an offence, than that in the act of parliament; but as the legislature did not apprehend, and of course have not provided for it, it does not fall within the province of those who are to expound the law, to usurp the office of the legislature: but though you are not within the lash of this law, as far as a felonious act, the common law remedy is still open upon an indictment for a misdemeanor; and if the fact should be proved to the satisfaction of the jury, the common law is armed with sufficient power to punish the offence, so as to make a man repent of his temerity, in having been guilty of so flagrant a breach of it. At present you will be remanded.

Prisoner. I beg leave to address the Court for a few minutes. My lord, after a confinement of six months, as disgraceful as it has been distressing to me, I feel little satisfaction at the interpretation of the statute, which has neither cleared my character as a man, nor established my innocence in the eye of justice; at last I am only reserved for severer trials, though the letter of the law may not apply to a cruel conviction. I have suffered prejudice, which arms justice with new whips to scourge me. My case remains the very same it was five months ago; I have no new evidence to offer: such of the family as were present with me in Dover-street, at the time Miss Porter was wounded, have already given their testimony; that testimony has not been credited; as it was the true, being the only testimony I have to adduce, if it did not avail me then, it will not for the future. Much as I have been abused and libelled in the public prints, and bad as a persecuting world will be disposed to think of me, I will neither bring people to perjure themselves, or prove another alibi; my innocence, however, has not wanted an advocate. After the publication of this, gentlemen, was I to stand a second trial, the same perjury that pushed them on to convict me before, would only be multiplied for the purpose of strengthening those witnesses, as the learned gentleman in his letter to the judge who tried me, has pointed out; and therefore I do not feel the least exultation in discovering that after a cruel and bitter confinement of six months, I have only exchanged a less misery for a greater. Good God! for what am I reserved? without friends! without either money to support me in my difficulties, or to enable me to stand another trial with those whom reward has enriched, and whose case has made friends of all men, it is impossible that a poor and helpless individual as I am, should struggle with the stream, or prevail with those who have determined they will not be convinced. I stand an instance of singular misfortune; while my passion for the sex has nearly been my ruin, that the singular charge of a nature directly opposite, should compleatly be my destruction. I have now nothing to hope for or to look for in this world: to my God alone, to whom my innocence is known, and whom, in this instance, at least, I have not offended, I turn with comfort for support, though justice be denied me here; a father so kind and merciful will not refuse me, when I demand it of my prosecutor in that great day when the judges of this earth will themselves be tried. Most chearfully should I have sought amongst savages in another country, that protection which has been denied me in this. I have nothing farther to add, my lord.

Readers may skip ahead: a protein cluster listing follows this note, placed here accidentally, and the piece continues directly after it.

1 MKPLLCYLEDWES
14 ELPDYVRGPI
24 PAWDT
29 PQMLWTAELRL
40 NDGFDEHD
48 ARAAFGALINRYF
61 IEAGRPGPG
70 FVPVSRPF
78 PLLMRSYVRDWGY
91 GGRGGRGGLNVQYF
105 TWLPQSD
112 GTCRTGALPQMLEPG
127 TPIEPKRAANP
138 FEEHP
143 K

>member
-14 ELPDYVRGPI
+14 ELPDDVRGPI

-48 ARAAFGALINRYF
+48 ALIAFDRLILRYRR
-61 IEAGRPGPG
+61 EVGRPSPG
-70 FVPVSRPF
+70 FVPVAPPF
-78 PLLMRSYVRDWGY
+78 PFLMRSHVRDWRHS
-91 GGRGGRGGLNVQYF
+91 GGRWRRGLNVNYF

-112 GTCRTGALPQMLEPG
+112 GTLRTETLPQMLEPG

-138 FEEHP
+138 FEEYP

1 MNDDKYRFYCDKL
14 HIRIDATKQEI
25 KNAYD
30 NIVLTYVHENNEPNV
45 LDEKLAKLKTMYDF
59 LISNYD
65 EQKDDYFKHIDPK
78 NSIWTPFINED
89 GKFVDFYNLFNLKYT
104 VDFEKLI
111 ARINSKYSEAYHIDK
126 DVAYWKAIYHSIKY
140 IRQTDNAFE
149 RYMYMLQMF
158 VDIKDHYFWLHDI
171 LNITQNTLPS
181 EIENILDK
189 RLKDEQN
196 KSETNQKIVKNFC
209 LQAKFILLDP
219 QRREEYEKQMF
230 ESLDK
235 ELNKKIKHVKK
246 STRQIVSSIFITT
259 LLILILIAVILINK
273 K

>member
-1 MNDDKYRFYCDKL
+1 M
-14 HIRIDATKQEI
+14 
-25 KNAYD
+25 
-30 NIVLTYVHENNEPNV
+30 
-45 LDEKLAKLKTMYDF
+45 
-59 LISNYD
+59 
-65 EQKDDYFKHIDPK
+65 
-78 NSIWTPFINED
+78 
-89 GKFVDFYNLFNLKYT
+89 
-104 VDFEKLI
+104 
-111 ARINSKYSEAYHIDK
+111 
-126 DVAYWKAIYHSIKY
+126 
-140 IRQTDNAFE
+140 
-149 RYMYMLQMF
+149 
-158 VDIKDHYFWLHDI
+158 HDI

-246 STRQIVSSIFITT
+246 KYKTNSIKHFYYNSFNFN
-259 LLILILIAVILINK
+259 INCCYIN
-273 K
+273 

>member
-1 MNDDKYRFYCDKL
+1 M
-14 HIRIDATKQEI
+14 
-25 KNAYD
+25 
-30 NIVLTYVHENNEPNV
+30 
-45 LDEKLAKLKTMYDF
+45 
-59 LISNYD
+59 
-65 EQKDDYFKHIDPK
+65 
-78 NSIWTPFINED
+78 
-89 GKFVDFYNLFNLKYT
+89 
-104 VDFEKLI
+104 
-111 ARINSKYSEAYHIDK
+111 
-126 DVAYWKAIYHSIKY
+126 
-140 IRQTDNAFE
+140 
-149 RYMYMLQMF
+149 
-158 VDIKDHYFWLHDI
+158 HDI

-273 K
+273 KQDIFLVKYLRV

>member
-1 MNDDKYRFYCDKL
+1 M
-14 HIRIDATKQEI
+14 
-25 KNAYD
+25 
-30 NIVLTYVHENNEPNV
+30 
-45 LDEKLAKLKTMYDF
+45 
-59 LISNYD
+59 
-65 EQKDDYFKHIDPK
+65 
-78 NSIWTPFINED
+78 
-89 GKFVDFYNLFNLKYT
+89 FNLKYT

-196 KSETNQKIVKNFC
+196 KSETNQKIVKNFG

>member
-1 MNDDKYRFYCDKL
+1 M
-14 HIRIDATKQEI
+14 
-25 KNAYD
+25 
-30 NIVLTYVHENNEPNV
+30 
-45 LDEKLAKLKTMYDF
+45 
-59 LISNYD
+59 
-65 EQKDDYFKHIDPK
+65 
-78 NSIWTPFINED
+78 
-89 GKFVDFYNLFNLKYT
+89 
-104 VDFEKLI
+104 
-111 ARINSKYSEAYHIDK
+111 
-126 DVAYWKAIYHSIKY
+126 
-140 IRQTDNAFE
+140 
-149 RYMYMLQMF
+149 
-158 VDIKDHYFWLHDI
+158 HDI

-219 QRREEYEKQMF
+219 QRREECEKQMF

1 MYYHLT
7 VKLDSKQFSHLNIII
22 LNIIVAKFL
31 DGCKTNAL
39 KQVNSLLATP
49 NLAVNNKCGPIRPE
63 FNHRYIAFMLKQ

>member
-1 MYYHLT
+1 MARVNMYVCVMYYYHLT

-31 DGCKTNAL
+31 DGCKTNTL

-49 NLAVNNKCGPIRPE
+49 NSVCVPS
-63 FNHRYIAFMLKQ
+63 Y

Mr. Williams was then remanded, being charged on several indictments for assaults, to be tried at the new Sessions-house on Clerkenwell-green.